Southern Fruit Growers Ltd


Refrigeration Systems (the engineers)



1.  I think the court would find a clear breach of maintenance contract in respect of failing to inspect the plant by the engineers.There was a written contract between the parties(see enclosure 2) that the engineers would carry out the inspection  and would  provide a certificate that the refrigeration plant is in good operating condition . Therefore, the company paid the engineers $ 1,5oo in accordance with clause 1 of the maintenance contract.

2.  The terms in the contract were express on which the engineers had agreed to carry out the inspection. One of the terms was the company would notify the engineers in writing of intention to load to inspect the company’s refrigeration plant at least  three weeks before. As a result, the company notified the engineers by letter of its intention to start loading the storage chambers before three weeks (see enclosure 3), which was on 28 september 2002. The engineers acknowledged receipt of that letter but letter failed to inspect the plant. Therefore this is a clear breach of express term of the maintenance contract.

3.  It is unlikely that there would be a complete breakdown of the refrigeration plant due to a valve stuck in the heat exchanger if the inspection of the plant would have carried out by the engineers. Clearly, the default would have identified  by them and could have taken necessary steps to repair it. Therefore, their failing led  the company incur loss . Although the company submitted a claim to its insurers for the loss it had suffered , the insurers repudiated liability as a result of a breach of special conditions 2 and 3 of the insurance policy which was entirely engineers default.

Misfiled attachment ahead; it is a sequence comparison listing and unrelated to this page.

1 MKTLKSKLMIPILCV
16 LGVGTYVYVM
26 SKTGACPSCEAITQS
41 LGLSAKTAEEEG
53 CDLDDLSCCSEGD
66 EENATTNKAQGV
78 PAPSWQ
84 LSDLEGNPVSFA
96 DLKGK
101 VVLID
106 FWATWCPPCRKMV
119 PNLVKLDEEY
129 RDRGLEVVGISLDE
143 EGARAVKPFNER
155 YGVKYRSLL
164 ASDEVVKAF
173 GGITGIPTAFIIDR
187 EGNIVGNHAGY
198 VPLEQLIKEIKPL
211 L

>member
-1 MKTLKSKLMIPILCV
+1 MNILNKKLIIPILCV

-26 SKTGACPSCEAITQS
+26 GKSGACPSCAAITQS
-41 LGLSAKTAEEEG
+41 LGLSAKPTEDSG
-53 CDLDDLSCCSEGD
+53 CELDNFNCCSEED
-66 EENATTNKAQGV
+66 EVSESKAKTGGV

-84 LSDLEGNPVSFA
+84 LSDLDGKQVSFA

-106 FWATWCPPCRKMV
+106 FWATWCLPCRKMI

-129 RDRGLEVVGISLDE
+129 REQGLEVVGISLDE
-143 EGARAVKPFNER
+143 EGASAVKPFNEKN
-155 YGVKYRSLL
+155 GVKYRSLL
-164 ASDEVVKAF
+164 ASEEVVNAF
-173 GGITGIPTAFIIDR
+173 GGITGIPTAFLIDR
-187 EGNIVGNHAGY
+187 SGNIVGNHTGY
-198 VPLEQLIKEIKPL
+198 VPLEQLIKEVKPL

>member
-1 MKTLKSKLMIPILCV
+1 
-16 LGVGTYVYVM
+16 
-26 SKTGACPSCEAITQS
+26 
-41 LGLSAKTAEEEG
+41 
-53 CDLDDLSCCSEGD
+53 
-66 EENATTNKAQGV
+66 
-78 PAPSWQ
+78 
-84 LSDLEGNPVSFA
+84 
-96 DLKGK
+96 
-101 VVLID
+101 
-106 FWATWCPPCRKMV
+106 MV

4.  I think the loss company  had incurred by selling their pears due to the sudden rise in temperature in the storage chambers would be a reasonable claim against the engineers as the company had minimised the loss as much as they could by choosing the right option to sell it. The company had further suffered loss due to the unsaleable bramley drops. It  might be a difficult situation for them  to establish liability as the engineers might argue that the loss suffered as a result of the labour force which at that time was engaged on picking bramley drops had to be redeployed on grading and packing pears is not reasonably forseeable.

5.  In my opinion, they do not have any satisfactory defence although they might have partial defence to reduce the amount of damage. Further, there is no clear indication who had repaired the refrigeration plant when its brokedown  so I would need more information to suggest  on the specific issue.

I think there is a good chance to establish liability against the engineers for breach of the maintenance contract.


6.   I think that Southern Fruit Growers Ltd would be able to recover damages for the loss of selling pears and the waste of bramley drops. I do not find there is any problem of remoteness in respect of pears, but it might be argued that the unsaleable bramley drops were too remote. However, I think this argument would not succeed. As the company’s labour force had to redeploy on grading and packing pears which was at that time engaged on picking bramley drops, the bramley drops deteriorated and became unsaleable. Therefore, it is clear that the loss is foreseeable.


7.  I advise accordingly that a claim should be pursued against the engineers for their breach of contract in failing to inspect the plant and that it has good prospect of success.